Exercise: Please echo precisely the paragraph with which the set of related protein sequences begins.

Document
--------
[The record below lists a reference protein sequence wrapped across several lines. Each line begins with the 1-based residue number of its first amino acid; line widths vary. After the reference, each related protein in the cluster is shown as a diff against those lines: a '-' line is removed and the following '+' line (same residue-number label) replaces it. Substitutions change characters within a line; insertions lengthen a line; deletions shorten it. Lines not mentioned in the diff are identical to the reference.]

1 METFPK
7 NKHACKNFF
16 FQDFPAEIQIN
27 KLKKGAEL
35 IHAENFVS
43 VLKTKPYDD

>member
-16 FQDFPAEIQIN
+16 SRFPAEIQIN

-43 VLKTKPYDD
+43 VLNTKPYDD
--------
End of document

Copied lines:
[The record below lists a reference protein sequence wrapped across several lines. Each line begins with the 1-based residue number of its first amino acid; line widths vary. After the reference, each related protein in the cluster is shown as a diff against those lines: a '-' line is removed and the following '+' line (same residue-number label) replaces it. Substitutions change characters within a line; insertions lengthen a line; deletions shorten it. Lines not mentioned in the diff are identical to the reference.]